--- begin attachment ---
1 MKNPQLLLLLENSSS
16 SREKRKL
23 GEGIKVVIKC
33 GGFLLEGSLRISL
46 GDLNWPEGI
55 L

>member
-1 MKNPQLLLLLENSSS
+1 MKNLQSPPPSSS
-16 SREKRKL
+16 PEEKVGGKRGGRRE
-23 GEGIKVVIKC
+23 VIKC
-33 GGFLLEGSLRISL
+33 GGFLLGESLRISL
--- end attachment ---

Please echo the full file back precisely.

1 MKNPQLLLLLENSSS
16 SREKRKL
23 GEGIKVVIKC
33 GGFLLEGSLRISL
46 GDLNWPEGI
55 L

>member
-1 MKNPQLLLLLENSSS
+1 MKNLQSPPPSSS
-16 SREKRKL
+16 PEEKVGGKRGGRRE
-23 GEGIKVVIKC
+23 VIKC
-33 GGFLLEGSLRISL
+33 GGFLLGESLRISL